Analysis. History. Perspective.

Sports Then and Now




There is Nothing Free About Free Agency

Posted on March 13, 2010 by Dean Hybl
Legend has it that future Hall of Fame center Jim Ringo (51) was traded by the Packers after bringing an agent to contract negotiations.

Legend has it that future Hall of Fame center Jim Ringo (51) was traded by the Packers after bringing an agent to contract negotiations.

If he were still alive, I wonder what NFL Hall of Fame center Jim Ringo would think about the concept of an “un-capped” NFL salary structure or of the multi-million dollars in guaranteed money being given to players with only average NFL  pedigrees.

As legend has it, Ringo, an All-Pro center and anchor of the Packer’s vaunted offensive line, brought an agent with him to contract negotiations with Green Bay Packer head coach Vince Lombardi prior to the 1964 season. Lombardi then excused himself and when he returned five minutes later told Ringo and his agent that they would have to go to Philadelphia to discuss his new contract because he had just been traded to the Eagles.

Some historians claim that the actual incident between Ringo and Lombardi is just a myth, but what isn’t a myth is the sacrifice that many athletes from the past made to ensure that the players of today are able to freely negotiate and sign lavish contracts.

For more than a half-century, the contract of every player in Major League Baseball included what was known as the “reserve clause”, which bound a player, one year at a time, in perpetuity to the club owning his contract. Basically, it meant that the player was tied to the team until the team chose to trade or release the player and he had no opportunity to pursue employment with another organization on his own terms. As professional sports leagues started in football, basketball and hockey, owners in those leagues essentially emulated baseball’s “reserve clause.”

As a result, the only recourse for a player was to quit.

Cliff Battles retired at the peak of his career when his salary was frozen at $3,000.

Cliff Battles retired at the peak of his career when his salary was frozen at $3,000.

Such was the case for future NFL Hall of Fame member Cliff Battles. After rushing for a career-high 874 yards while helping the Washington Redskins win the 1937 NFL Championship, Battles reportedly asked Redskins owner George Preston Marshall for a $1,000 raise to his $3,000 contract. When Marshall refused, Battle retired from pro football after just six seasons and became an assistant coach at Columbia University where he was paid $4,000.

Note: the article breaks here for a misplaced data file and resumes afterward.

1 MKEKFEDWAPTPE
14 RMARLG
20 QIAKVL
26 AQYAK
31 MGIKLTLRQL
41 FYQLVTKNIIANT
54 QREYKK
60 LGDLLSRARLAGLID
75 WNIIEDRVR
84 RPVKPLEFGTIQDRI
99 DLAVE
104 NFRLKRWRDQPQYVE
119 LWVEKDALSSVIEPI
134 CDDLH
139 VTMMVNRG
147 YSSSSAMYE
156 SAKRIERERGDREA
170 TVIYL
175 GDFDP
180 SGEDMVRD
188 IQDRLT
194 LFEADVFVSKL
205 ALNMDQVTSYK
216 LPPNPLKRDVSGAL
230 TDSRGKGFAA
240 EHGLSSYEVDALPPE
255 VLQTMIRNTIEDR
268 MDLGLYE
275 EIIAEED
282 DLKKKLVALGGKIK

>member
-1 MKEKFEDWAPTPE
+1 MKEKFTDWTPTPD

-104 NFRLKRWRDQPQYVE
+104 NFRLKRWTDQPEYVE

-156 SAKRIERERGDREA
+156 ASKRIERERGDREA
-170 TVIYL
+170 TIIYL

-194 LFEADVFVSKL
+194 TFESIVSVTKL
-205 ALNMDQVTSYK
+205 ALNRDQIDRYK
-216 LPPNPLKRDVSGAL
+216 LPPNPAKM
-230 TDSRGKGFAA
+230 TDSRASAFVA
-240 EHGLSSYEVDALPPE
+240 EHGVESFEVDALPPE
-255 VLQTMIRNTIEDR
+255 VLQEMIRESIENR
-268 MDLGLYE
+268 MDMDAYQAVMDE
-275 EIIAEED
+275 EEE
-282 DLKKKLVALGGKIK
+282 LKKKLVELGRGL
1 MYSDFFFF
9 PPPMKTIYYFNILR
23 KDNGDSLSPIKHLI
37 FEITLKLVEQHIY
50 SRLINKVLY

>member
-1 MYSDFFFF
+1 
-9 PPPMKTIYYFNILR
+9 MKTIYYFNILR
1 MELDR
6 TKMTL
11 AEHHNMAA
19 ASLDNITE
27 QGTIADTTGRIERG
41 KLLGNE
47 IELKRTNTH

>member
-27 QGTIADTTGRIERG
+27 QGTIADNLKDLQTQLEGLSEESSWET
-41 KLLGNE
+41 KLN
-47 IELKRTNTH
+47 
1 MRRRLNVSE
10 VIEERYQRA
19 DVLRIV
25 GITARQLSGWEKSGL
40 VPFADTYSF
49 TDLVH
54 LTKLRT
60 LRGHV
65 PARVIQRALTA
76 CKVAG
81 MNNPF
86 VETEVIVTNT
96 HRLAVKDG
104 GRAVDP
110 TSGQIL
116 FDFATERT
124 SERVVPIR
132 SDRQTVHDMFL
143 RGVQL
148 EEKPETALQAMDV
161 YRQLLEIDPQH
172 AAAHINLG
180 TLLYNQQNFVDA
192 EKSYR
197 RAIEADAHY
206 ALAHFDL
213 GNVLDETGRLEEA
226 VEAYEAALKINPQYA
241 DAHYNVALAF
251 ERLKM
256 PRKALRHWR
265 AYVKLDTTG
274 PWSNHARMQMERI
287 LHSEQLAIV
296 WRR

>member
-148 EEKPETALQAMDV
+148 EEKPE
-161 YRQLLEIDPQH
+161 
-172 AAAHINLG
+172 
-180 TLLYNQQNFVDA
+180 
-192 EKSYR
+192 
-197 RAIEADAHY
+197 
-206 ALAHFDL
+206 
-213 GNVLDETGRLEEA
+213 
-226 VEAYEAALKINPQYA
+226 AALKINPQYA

Little changed for another 30 years until one player dared to challenge the system.

When veteran St. Louis Cardinals outfielder Curt Flood balked at being traded to the Philadelphia Phillies in October 1969 after playing 12 years for the Cardinals, initial sentiment questioned why a star athlete making $80,000 would dare to challenge the authority of his employer. However, once the general public began to understand the power baseball ownership enjoyed through the “reserve clause” sentiment began to shift.

Nonetheless, Flood personally paid a tremendous price for his role as a martyr for professional athletes. After missing the entire 1970 season (one in which he had been scheduled to make $100,000), Flood appeared in 13 games for the Washington Senators in 1971 and was out of baseball at age 33.

Curt Flood was the first player to actively challenge the reserve clause.

Curt Flood was the first player to actively challenge the reserve clause.

Flood’s case against Major League Baseball eventually reached the Supreme Court and while the court ruled in favor of the league, the wheels were in motion to change professional sports forever. The “reserve clause” was officially overturned in 1975 and soon professional athletes were able, for the first time, to choose the team for which they would play. It also led to provisions that provide some veteran players the opportunity to decline a trade if they choose not to play for a certain team.

The advent of free agency also led to a rapid escalation of player salaries in all professional sports.

In 1967 the average salary in professional baseball was $19,000. By 1980 the average had risen to $143,000 and the average passed $1 million in 1992. The average salary for a professional baseball player in 2008 was $2.93 million. Average salaries for players in the NFL, NBA and NHL have risen at similar rates over the last forty years.

With lingering threats of work stoppages hanging over many major sports, you have to wonder if the millionaire players and billionaire owners have forgotten all the sacrifices that have been made to make their sports so successful.

Especially in today’s fragile economy, fighting over how to divide billions of dollars in revenue is not going to win much sympathy from the general public. Hopefully, instead of enduring work stoppages that create no winners (and fans as the clear loser), the leagues and players will recognize that they need to work together to ensure that their sport continues to grow and succeed.

That would be a meaningful legacy to Ringo, Battles and Flood and many others who paid a large price to make professional sports the national passion they are today.

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